The county is eyeing a change in its nearly two-decade quest to acquire federal lands along the Snake River, and it looks like some federal firepower has gotten on board.
U.S. Sen. John Barrasso, R-Wyoming, wrote a supportive letter to the Teton County Board of County Commissioners in July offering to work with them throughout the process.
“That is really an indication that there is a will from the senator and a likelihood that this could happen as a lump sum package,” said Jared Baecker, director of the Snake River Fund, which advocates for public access throughout the river corridor and has been a party to transfer conversations for over a decade.
Teton County and other valley agencies have been working since 2004 to take possession of a slate of parcels owned and managed by the Bureau of Land Management. The county has emerged as the primary body poised to take over and manage most of the riparian lands, and in April the county commissioners hired the Western Land Group to advise on the best way to get it done.
Project Manager Todd Robertson gave commissioners an answer on July 13.
“We believe legislation is really the only way to address a majority of the parcels,” he said. It could also address all of the land if parcels 13, 14 and 26 were included.
Those three parcels contain the parking lot at Emily Stevens Park and the Wilson and South Park boat ramps — lots currently going through a separate land transfer process outlined in the Recreation and Public Purposes Act.
That legislation allows governments and certain nonprofits to purchase or lease federal lands for uses such as schools, hospitals, historic monuments, campgrounds, fairgrounds and, in Teton County’s case, parks and boat ramps.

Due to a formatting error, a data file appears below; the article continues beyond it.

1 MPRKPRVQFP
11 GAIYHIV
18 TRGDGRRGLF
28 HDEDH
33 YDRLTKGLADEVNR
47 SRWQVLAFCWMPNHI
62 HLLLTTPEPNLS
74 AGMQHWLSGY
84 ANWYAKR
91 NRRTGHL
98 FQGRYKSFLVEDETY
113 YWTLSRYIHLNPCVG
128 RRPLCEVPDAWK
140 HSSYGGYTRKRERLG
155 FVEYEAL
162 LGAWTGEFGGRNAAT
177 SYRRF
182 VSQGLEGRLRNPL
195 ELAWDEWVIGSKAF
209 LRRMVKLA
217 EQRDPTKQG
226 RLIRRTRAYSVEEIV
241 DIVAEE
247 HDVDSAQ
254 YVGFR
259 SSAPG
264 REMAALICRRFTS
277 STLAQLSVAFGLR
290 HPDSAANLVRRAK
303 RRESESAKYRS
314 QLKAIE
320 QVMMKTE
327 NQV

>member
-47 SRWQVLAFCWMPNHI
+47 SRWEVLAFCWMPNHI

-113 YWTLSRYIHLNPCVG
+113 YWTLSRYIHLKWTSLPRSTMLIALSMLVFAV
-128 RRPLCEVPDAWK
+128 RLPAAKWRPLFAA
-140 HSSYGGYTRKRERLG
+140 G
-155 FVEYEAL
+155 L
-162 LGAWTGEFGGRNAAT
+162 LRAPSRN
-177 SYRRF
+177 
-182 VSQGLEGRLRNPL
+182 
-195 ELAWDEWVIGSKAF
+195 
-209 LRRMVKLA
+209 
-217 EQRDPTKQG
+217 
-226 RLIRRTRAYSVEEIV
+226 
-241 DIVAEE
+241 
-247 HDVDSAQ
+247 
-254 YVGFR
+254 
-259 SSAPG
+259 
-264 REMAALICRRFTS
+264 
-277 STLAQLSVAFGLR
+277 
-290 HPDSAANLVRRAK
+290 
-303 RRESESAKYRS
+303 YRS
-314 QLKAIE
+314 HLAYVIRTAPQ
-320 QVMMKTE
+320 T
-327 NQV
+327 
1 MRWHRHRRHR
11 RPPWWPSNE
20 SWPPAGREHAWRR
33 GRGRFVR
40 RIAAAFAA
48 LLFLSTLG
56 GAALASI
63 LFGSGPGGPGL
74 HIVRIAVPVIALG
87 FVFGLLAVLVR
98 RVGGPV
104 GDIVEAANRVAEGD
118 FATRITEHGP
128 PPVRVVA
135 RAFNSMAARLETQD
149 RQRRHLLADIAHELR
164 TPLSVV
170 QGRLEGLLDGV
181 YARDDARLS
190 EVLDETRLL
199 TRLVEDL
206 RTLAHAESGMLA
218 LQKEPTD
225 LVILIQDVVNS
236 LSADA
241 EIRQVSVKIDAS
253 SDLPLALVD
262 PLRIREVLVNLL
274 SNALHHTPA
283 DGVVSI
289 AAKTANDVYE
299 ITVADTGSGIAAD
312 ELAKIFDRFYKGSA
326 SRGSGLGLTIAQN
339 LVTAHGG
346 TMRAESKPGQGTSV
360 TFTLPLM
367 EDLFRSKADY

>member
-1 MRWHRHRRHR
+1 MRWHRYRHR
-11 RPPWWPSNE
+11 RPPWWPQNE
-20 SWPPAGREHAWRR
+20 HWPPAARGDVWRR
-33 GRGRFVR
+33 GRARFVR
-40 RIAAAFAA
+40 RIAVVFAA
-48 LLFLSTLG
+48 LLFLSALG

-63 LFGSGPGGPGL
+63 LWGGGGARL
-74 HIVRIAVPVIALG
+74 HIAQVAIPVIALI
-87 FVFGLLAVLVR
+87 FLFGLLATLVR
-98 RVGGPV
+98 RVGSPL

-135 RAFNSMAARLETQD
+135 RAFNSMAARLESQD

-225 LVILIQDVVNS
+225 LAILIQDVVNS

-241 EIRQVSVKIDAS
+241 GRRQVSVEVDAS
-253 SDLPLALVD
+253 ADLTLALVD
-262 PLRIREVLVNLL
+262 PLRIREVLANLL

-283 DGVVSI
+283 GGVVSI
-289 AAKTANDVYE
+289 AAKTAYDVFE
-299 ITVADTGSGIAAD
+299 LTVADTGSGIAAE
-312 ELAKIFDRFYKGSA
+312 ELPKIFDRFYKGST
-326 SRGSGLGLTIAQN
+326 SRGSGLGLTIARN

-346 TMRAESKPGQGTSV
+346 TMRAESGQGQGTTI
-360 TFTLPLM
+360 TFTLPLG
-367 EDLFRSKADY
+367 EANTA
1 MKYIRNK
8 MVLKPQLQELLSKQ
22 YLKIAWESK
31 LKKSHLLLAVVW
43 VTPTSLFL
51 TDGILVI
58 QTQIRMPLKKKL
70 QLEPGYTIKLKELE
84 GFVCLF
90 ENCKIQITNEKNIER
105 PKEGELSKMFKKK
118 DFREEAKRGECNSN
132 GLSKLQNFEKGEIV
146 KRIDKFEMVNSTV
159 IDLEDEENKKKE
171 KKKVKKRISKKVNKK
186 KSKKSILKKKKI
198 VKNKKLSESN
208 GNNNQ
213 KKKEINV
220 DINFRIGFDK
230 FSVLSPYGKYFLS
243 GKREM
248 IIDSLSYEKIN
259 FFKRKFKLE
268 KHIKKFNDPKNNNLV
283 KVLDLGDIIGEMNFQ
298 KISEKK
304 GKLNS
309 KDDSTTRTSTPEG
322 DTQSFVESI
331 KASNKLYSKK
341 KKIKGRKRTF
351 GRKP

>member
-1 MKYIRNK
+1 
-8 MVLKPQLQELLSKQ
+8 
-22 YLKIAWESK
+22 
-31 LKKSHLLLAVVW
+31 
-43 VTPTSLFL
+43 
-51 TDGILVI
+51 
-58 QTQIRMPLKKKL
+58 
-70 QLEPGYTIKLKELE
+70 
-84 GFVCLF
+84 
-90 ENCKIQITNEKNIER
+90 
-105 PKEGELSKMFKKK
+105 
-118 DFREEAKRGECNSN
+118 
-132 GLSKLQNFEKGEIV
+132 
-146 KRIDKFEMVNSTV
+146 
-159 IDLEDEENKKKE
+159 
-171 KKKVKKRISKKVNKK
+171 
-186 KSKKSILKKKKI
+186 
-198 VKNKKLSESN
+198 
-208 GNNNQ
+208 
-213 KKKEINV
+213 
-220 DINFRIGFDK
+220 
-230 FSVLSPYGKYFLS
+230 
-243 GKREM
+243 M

Commissioners in October 2019 authorized an application to formally transfer the boat ramps and Emily Stevens parcels through the RPPA.
But Robertson told the Jackson Hole Daily there could still be an advantage to including that land in a legislative transfer, which would require including local language in a federal lands bill, federal hearings, passage by the U.S. House of Representatives and U.S. Senate, and the president’s signature.
Robertson said the advantage of a legislative process is it could be cleaner.
Acreage transferred under the RPPA carries the risk of reversion. If lands are conveyed out of local ownership or their use changes from what was identified in the initial application, the BLM could take them back, Robertson said.
Also, gaining control over the land’s mineral estate — the leasable (geothermal, oil, gas) and saleable (sand, gravel) minerals on the property — through the RPPA is difficult.
“It’s a real high bar to jump over to get the mineral estate through RPPA,” Robertson said.
A legislative process could see the lands and their mineral rights transferred without the chance of reversion.
Baecker said he wasn’t concerned about either method.
“These are riparian parcels,” he said. “The likelihood of them being threatened through mineral estate development is pretty low.”
But he didn’t want the RPPA process paused. He advocates for pursuing both paths in parallel.
“We don’t think there needs to be a pause on that RPPA application,” he said. “If we get there with RPPA first, that’s great. It’s a win for the county.”
When a transfer of parcels 13, 14 and 26 will go through is unclear. Baecker said that’s just one of a few unknowns: “We don’t know if legislation will be successful. There’s no guarantee there.”